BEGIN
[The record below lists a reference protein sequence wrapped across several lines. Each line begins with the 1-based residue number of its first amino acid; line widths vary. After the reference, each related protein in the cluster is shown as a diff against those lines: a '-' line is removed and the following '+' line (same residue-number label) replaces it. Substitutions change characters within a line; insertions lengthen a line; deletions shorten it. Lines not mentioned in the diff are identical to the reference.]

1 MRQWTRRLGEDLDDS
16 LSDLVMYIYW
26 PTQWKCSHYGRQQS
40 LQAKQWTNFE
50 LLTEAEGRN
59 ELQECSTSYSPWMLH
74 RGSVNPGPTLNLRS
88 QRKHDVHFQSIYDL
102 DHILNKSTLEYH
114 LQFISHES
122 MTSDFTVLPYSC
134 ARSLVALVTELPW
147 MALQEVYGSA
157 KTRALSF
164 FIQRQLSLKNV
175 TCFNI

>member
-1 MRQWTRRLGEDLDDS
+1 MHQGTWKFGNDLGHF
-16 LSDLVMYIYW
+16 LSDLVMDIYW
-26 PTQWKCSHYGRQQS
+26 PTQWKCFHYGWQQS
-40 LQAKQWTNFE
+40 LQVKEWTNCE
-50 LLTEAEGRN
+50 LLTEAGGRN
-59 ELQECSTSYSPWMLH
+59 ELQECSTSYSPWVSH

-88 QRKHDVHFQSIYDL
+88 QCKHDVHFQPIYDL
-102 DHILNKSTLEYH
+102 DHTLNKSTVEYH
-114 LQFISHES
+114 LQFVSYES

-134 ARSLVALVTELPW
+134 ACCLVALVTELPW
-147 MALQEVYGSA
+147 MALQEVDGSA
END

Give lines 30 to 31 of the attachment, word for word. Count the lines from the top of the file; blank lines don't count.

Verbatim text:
+59 ELQECSTSYSPWVSH

-88 QRKHDVHFQSIYDL